The Independent National Electorate Commission (INEC) last week Wednesday, announced February 18, 2023 as the date of presidential election, 660 days from the date of announcement. The chairman of the commission, Professor Mahmood Yakubu, stated that the complete time table will be released after the November 6, Anambra gubernatorial election. Immediately INEC announced the elections’ date, mixed reactions trailed it. PDP national chairman of PDP, Uche Secondus, expressed fear that the 2023 general elections may not hold unless government nips in bud the growing insecurity across the country.
Other Nigerians, disturbed by the continued killing of defenseless Nigerians, have also shared or held the same fears being expressed by Secondus and other security experts. Prior to 2015 general election, the country’s insecurity was limited to Boko Haram insurgents who had a firm grip of Borno, Yobe and Adamawa states. The country also witnessed suicide bombings in our places of worship, markets and public buildings. After the election of President Muhammadu Buhari, the war against Boko Haram was intensified leading to the technical defeat of the terrorists.
While Boko Haram was partially crushed leaving it to attack soft targets, the North-west states started experiencing banditry activities. It is very sad to state that Zamfara, Katsina,sokoto and Kaduna states have become the dens of bandits. These notorious bandits have continued to attack, kill and abduct helpless farming communities. The North-central states are battling with farmers/herdsmen crises. Our security personnel have increasingly become the target of Eastern Security Network (ESN). The daily horrific trending news emerging from the South-east states, where police and other men in uniform are being killed, justifies the escalation of tension in the country. With this alarming rate of insecurity pervading the country and the government perceived “siddon look” attitude towards addressing it, one is confused to say whether the 2023 election will be possible or not. Election can only be conducted in an atmosphere devoid of rancour. We are not sure if Boko Haram, bandits, kidnappers and other non-state actors will allow a peaceful election in the country. In a country where insecurity is usually politicised, there are suspicions or fears that our politicians would exploit the current mess to intimidate their opponents.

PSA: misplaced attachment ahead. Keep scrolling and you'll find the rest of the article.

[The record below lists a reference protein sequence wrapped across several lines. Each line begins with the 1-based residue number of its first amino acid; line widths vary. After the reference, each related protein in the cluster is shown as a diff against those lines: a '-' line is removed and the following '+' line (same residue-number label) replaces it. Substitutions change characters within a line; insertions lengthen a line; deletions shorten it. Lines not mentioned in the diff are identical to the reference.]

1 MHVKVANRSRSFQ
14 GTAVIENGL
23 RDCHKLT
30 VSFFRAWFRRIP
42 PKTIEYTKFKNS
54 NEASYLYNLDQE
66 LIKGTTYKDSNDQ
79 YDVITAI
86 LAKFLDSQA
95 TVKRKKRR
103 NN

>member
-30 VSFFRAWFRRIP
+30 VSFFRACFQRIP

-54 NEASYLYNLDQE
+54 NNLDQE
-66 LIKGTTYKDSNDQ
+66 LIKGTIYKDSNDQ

In 2015, INEC had to postpone election by some days to enable troops liberate Borno communities which were sacked by Boko Haram. While in 2015 it was Borno state alone, the insecurity has now spread to all nooks and crannies of the country. If the 2023 elections are to be conducted, the government should quickly move and contain the rising insecurity in the country. There is the need for government to seek foreign assistance in the war against insecurity in the country. Let truth be told, insecurity is threatening the 2023 elections. Unless government addresses it, Nigerians should forget about the election and by extension our fledgling democracy.
Pambegua, Kaduna state